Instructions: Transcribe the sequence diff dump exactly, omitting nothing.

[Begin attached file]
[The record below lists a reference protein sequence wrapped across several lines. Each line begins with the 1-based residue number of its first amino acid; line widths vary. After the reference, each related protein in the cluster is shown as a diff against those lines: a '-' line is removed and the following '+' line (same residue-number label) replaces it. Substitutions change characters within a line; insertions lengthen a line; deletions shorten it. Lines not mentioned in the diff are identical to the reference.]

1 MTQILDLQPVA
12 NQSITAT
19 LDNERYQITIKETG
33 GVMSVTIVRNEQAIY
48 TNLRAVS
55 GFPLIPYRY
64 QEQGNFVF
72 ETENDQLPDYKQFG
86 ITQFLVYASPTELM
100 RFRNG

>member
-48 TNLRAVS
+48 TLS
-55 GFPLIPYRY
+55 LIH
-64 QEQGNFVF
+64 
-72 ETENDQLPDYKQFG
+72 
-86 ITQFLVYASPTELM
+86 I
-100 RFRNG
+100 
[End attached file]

[The record below lists a reference protein sequence wrapped across several lines. Each line begins with the 1-based residue number of its first amino acid; line widths vary. After the reference, each related protein in the cluster is shown as a diff against those lines: a '-' line is removed and the following '+' line (same residue-number label) replaces it. Substitutions change characters within a line; insertions lengthen a line; deletions shorten it. Lines not mentioned in the diff are identical to the reference.]

1 MTQILDLQPVA
12 NQSITAT
19 LDNERYQITIKETG
33 GVMSVTIVRNEQAIY
48 TNLRAVS
55 GFPLIPYRY
64 QEQGNFVF
72 ETENDQLPDYKQFG
86 ITQFLVYASPTELM
100 RFRNG

>member
-48 TNLRAVS
+48 TLS
-55 GFPLIPYRY
+55 LIH
-64 QEQGNFVF
+64 
-72 ETENDQLPDYKQFG
+72 
-86 ITQFLVYASPTELM
+86 I
-100 RFRNG
+100 